The Alaska Marine Highway System is proposing to scale back its schedule next year to save money. The state is holding a public comment hearing Wednesday on the proposed schedule for next fall, winter and spring. As Angela Denning reports, the Petersburg Borough Assembly has sent in a letter that the group approved Monday.
The Petersburg Borough Assembly is sending a message to the state’s ferry manager that the proposed schedule will affect commerce in the region as well as travel for Alaskans.
The letter, crafted by Vice Mayor Cindi Lagoudakis, says the ferry system IS the highway system for Southeast Alaska. The letter asks how many other highways in the state charge such a toll?
“It’s what we need to move equipment and people and commerce,” Lagoudakis said.
Lagoudakis said she has seen several studies on the ferry system show the same thing, that it’s essential to Alaskans.
“All of them identify that ferry ridership is primarily Alaska residents, that in the summertime there are more visitors in Southeast Alaska, but year round it really serves the Alaska residents more and that it is an essential system,” she said.
Petersburg assembly member John Havrilek said the ferry schedule could make or break it for local businesses of all sizes.
“It’s going to not only severely increase their cost with the suggested new system but may end up doing away with a number of businesses, without a decent system in place, can’t survive which is going to hurt all of Southeast Alaska,” Havrilek said.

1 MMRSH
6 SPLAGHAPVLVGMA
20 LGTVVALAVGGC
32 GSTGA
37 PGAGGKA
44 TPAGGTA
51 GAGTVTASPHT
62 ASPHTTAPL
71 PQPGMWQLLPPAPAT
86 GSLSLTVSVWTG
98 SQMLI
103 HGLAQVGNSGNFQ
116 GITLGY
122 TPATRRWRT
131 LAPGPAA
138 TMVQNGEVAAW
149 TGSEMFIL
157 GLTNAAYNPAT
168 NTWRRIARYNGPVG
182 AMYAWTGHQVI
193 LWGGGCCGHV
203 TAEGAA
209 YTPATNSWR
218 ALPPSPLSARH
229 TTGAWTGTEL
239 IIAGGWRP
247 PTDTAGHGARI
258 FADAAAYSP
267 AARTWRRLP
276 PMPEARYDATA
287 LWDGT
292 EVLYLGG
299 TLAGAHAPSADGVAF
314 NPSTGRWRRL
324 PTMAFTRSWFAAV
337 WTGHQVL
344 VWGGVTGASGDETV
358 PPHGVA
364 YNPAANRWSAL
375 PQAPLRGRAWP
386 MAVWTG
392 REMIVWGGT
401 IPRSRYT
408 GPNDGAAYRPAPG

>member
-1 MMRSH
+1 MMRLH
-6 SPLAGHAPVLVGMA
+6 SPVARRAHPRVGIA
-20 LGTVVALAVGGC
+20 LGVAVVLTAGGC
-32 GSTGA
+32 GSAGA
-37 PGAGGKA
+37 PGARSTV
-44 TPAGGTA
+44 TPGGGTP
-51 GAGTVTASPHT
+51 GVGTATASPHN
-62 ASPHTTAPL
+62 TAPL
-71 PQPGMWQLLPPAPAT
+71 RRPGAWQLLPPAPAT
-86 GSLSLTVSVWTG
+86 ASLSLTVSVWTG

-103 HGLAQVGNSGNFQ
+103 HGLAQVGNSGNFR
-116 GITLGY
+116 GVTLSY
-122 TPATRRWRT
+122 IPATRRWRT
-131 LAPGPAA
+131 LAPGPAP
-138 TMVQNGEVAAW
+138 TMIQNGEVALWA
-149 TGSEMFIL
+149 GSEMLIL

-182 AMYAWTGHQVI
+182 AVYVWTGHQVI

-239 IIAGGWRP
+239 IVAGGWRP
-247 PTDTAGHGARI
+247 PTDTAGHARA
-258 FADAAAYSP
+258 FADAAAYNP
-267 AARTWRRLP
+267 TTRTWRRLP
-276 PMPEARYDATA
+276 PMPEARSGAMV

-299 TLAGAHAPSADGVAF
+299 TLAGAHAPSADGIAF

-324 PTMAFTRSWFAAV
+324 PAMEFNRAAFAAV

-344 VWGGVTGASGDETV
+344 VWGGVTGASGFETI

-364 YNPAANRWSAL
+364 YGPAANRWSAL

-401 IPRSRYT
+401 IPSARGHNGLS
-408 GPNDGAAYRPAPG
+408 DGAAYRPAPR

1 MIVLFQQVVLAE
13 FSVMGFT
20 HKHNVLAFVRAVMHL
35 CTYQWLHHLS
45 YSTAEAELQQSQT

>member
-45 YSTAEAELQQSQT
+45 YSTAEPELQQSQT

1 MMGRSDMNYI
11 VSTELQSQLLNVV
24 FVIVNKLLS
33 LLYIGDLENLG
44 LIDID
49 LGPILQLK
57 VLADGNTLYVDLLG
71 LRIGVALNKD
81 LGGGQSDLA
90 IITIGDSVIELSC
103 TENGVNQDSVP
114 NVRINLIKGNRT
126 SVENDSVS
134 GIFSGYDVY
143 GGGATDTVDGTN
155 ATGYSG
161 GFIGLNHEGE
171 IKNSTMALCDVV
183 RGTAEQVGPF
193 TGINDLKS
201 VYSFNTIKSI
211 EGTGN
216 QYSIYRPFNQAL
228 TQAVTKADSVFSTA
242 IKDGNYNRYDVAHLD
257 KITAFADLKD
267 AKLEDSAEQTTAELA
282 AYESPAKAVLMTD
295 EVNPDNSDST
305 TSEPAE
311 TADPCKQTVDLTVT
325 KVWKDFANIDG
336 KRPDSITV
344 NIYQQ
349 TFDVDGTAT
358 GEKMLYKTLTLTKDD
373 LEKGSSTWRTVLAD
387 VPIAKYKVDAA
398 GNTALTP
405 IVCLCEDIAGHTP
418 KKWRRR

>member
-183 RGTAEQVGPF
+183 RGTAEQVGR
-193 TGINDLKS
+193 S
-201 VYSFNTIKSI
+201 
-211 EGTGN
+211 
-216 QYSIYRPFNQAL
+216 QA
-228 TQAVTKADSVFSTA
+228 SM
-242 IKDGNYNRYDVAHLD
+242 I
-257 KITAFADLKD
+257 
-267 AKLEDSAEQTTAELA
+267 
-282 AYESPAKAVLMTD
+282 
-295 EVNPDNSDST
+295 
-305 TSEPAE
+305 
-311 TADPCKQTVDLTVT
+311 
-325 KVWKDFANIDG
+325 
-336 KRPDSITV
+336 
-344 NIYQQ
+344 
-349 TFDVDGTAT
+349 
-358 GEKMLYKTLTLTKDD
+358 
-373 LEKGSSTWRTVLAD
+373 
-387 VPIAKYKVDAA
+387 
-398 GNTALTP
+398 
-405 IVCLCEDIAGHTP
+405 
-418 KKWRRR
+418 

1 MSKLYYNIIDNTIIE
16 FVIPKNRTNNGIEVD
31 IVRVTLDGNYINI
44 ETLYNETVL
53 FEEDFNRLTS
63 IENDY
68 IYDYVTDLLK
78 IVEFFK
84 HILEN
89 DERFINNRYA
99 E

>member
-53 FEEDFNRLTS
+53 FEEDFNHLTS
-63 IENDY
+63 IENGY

The borough letter also requests the state conduct a study during the next season to track ridership and cost effectiveness of each ferry voyage in Southeast and then share the results with the region.
Assembly member Bob Lynn said he’s spent a lot of time looking at the proposed schedule and thinks it could be more efficient with its north and southbound routes out of Juneau.
“One of my concerns was, and the reason I talked about the ridership, is when you look at Haines and Skagway and the number of ferries between Juneau and those communities versus those coming on south or going on, that’s my concern,” said Havrilek.
The state has been requesting comments from the public. Assembly member, Jeigh Stanton-Gregor, encouraged others to put in their two cents:
“It is our highway, please advocate for it, we need it. Can’t say it strongly enough, please do,” he said.
The state oversees 11 ferries serving 35 communities along the southern part of the state.
The public hearing for the Southeast region starts at 10 a.m. For Southcentral and Southwest Alaska it starts at 1:30 p.m.
The toll-free number to participate in the teleconference is 1-800-315-6338, conference code 03902#.